Ayesha Hall pointed to the most vulnerable people in the community. “Those are the people that you make sure you take care of, and all of the other things will get to the rest of the community,” such as mental health services and police. “We talk about intersectionalities of people of color and mental health.” She said implicit bias impacts unconscious ways of doing things and plays a part in decision making, what recommendations are offered, and what is deemed important. She has seen this play out during her years of experience. “My background is in school psychology, mental health, and working in communities. That work is always there. I don’t think it ever stops,” she said. “Most of the time there wasn’t a box for what I did. This is the first time I’ve had an equity resource coordinator title, but the work I have been doing has been in education, schools, and public services.”
With this perspective, she wanted to be sure the committee is “setting the recommendation up for success when we do present it to our council. We can recommend whatever we want, but we want to make sure they’re solid and have potential for success.”
During the committee’s work, Mayor Cayer heard from only a few people who did not believe the committee was needed. “What I did hear from great numbers in our community was very supportive of the work that’s being done, very appreciative. The majority of our community were very happy with the way Lewiston was doing this.”

Hall praised the committee members and everyone who participated in the process to this point. “Our city has been amazing. Of course, [the committee is] working for the community. They have just been amazing, bring great perspectives, are open to suggestions, and are honest about where we are as a city without work on diversity, equity, and inclusion. This has been a pleasure.” The organizers also praised city staff, especially the team of City Administrator Denis D’Auteuil, Deputy City Administrator Dale Doughty, and Community Relations Coordinator Dottie Perham-Whittier for their administrative work aiding the committee.

On a personal note, Cayer said the committee work wasn’t easy. “This was a really learning process for me. I’ve always said I judge people by the person, not the color of the skin. That’s so easy for a white guy to say.” He always understood that he had biases, but he’d never realized their impact. “I think it helped me better understand how people of color feel and what the struggles are that they deal with, on a day-to-day basis, with racism. It made me realize that there are some people in our community that say and do terrible things. It also reaffirmed for me that the great majority of our community just want to live as neighbors.” He remains a firm believer in giving people the opportunity to be part of the solution, and knows that “the work of the ad hoc committee will not be the cure for racism or bias. But as a community, we can all stand proud that the compass continues to point in the right direction and that we’ve only strengthened, rather than weakened, that with this committee’s work.”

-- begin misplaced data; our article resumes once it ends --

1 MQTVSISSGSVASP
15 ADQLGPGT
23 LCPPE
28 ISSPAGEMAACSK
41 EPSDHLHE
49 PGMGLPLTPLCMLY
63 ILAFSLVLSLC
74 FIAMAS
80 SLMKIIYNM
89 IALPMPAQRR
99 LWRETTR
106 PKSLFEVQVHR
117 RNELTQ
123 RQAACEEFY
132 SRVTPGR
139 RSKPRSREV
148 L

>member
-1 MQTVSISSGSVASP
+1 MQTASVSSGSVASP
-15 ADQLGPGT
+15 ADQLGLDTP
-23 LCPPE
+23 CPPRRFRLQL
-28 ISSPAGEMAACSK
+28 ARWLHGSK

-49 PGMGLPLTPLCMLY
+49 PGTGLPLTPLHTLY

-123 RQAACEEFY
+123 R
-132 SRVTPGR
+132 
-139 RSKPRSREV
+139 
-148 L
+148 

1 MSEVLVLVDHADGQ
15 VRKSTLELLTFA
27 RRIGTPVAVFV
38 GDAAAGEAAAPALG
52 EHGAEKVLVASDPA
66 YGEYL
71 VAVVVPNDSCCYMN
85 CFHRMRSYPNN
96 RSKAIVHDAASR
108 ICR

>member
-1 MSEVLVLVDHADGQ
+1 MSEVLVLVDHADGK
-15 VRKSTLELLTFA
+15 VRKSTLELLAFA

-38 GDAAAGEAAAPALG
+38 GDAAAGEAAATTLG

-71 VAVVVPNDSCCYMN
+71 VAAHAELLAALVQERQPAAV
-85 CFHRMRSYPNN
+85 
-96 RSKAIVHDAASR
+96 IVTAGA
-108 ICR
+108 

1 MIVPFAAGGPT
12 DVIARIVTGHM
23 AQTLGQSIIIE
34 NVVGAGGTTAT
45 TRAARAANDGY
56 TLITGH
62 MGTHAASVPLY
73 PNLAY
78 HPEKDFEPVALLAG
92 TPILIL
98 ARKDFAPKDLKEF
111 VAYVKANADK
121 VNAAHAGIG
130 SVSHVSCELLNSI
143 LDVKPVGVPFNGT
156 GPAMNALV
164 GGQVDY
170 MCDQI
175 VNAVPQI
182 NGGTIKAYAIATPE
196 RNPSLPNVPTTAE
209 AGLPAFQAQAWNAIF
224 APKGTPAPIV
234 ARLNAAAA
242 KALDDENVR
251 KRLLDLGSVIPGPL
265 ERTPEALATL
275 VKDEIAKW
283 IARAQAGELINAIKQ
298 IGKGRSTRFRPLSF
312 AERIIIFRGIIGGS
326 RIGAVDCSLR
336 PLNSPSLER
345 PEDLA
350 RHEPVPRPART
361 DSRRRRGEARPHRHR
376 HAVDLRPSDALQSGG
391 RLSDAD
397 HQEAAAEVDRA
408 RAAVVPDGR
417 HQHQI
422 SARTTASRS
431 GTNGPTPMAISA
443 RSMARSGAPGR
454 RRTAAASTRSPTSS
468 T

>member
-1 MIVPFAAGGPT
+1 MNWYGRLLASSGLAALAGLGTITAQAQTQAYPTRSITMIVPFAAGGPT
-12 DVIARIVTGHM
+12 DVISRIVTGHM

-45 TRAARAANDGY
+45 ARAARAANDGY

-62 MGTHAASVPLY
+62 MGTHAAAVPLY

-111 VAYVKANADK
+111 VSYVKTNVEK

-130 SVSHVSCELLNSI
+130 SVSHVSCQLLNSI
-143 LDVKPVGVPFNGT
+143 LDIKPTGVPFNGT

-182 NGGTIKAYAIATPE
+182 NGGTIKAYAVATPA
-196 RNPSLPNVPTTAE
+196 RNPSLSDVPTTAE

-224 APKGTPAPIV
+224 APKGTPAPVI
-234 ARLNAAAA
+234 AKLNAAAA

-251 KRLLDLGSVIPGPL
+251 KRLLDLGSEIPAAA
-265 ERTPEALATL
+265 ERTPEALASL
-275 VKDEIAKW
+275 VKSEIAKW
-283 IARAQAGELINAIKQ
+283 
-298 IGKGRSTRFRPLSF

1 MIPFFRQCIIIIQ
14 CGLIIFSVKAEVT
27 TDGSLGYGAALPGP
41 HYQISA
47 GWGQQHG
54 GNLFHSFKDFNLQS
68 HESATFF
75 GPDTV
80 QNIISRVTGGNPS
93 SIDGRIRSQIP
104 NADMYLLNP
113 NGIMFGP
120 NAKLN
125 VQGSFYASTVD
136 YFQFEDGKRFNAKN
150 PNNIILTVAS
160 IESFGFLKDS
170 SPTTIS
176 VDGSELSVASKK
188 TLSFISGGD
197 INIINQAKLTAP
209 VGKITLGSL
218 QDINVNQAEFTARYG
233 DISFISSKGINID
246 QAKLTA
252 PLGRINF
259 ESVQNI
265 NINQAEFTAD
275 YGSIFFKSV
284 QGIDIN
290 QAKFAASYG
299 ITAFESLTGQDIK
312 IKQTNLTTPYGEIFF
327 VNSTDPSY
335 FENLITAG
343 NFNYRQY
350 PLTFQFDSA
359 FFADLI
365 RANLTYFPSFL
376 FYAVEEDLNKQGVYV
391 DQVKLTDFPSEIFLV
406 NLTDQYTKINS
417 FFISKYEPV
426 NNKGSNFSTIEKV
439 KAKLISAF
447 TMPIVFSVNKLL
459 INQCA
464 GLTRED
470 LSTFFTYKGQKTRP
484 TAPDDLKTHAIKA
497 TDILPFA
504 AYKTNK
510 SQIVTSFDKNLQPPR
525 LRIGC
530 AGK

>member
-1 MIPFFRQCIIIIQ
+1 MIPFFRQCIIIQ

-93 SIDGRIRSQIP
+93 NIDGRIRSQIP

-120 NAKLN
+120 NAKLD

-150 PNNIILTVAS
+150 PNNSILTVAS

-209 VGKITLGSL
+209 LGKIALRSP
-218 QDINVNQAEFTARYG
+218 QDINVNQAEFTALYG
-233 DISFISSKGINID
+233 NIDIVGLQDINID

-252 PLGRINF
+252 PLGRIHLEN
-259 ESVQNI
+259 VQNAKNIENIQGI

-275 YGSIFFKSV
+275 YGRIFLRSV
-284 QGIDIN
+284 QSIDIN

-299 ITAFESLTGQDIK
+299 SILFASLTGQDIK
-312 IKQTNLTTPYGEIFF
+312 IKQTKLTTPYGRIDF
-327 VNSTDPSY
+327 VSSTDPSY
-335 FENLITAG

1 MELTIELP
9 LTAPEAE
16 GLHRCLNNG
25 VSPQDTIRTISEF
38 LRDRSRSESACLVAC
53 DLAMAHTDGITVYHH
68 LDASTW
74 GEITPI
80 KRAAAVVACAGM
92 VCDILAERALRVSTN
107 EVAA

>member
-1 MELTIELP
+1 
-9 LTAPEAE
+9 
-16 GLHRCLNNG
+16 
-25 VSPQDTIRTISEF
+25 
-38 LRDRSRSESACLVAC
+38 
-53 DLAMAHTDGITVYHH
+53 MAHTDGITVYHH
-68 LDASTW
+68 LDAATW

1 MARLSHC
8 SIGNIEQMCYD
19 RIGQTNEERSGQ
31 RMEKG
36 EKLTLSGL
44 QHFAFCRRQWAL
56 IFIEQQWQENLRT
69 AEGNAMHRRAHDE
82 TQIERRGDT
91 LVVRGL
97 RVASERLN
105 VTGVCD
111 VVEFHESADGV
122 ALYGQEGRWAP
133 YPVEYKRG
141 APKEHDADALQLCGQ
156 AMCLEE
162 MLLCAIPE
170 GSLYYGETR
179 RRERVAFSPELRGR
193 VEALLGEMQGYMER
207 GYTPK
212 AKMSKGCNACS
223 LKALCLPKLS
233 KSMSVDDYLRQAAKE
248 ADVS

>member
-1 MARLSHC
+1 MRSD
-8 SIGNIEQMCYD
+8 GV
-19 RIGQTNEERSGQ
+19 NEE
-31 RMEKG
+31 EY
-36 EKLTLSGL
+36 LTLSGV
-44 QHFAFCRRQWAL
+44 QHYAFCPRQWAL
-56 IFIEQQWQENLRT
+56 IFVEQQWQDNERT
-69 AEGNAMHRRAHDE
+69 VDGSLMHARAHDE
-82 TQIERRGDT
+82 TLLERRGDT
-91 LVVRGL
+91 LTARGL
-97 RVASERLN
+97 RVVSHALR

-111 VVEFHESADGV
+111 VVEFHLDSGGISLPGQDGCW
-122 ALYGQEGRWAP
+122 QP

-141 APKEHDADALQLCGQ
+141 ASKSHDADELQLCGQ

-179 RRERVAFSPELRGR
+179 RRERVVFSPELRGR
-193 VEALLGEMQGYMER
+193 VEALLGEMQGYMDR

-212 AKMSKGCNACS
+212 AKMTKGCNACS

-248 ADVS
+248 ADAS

Hall liked using Zoom for the meetings because the format “takes away from the systematic oppression that we’re trying to overcome. It helps, feeling like we’re all in the same squares.” The uniformity of the grid helped make the playing field more even, which really does matter, she said, unlike walking into a more traditional setting. Before leading each meeting, she said she was “always excited, always nervous. This is the first time the city’s done work like this, in this capacity. I always go with the sense of jitters. And at the end, I’m excited. I have a sense of urgency about the work we’re doing.”

The Mayoral Ad Hoc Committee on Equity and Diversity was scheduled to present its recommendations to a Lewiston City Council workshop on January 26, after press time.